This meet-up introduces the Best Science Fiction and Fantasy short fiction online Facebook group and how it reads and discusses short fiction
Epic fantasy can tread on a razor’s edge of goofiness. A certain suspension of irony is needed to take barbarians, wizards, and silly names seriously. Heavy metal music similarly requires emotional commitment to stylistic bombast. Is earnestness and willingness to commit why we love both genres? From classic warrior metal bands like Manowar to the… Continue reading Heavy Metal and Fantasy
A meetup for The Reunited Kingdoms Facebook group.
Novellas are thriving. Benefiting from the work of small presses and the opportunities of digital magazines, the form has received a new lease of life. These authors will discuss the novella in terms of craft and form, in regards to their own work, and the growing landscape of novellas produced both by the lovely folks… Continue reading The Magnificent Novella
The stringy-haired ghost girl is a Japanese trope, while the isolated cabin in the woods is very American. How much of horror is culturally specific? How do such tropes develop, and how do they translate to foreign audiences?
Secondary world fantasy gives opportunities to shape narrative and setting in forward-looking ways, yet so often writers look backwards and lean on facile historical analogues. How do you free your worldbuilding from, or use it to oppose, colonialist narratives when our own history is so inextricably linked with colonialist expansion?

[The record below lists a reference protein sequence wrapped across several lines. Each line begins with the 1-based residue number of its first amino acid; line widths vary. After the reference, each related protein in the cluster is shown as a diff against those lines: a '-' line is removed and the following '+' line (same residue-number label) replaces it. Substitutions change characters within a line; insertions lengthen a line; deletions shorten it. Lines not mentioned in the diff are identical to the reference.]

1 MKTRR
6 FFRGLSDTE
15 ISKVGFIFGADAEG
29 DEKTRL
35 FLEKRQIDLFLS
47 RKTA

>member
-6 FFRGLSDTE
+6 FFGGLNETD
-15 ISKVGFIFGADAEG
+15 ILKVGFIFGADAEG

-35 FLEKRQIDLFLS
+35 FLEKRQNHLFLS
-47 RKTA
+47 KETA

When Discon I was held in 1963, fewer than 250 science fiction novels were published in English. In 2020, there were more speculative fiction novels published than one person could read. Short story publishing is even more crowded. What does a “best of” award mean when nobody can properly assess the full genre?
Our panelists have found some amazing books they would like to recommend to you. Unfortunately, you won’t be able to buy them in the Dealers Room, because none of them actually exist. (Warning: this panel may make you wish they did!)
Can speculative fiction be used to teach history, science, politics, and other subjects? Outside of literature classes, there are many different ways to incorporate speculative fiction ideas to engage students in the classroom. What are the best ways to do this? What are some pitfalls?
Nalo Hopkinson is an award-winning author and 2021’s SFWA Damon Knight Memorial Grand Master. This panel will discuss the range and scope of Hopkinson’s work across fiction and nonfiction, and explore her impact on writers and on writing.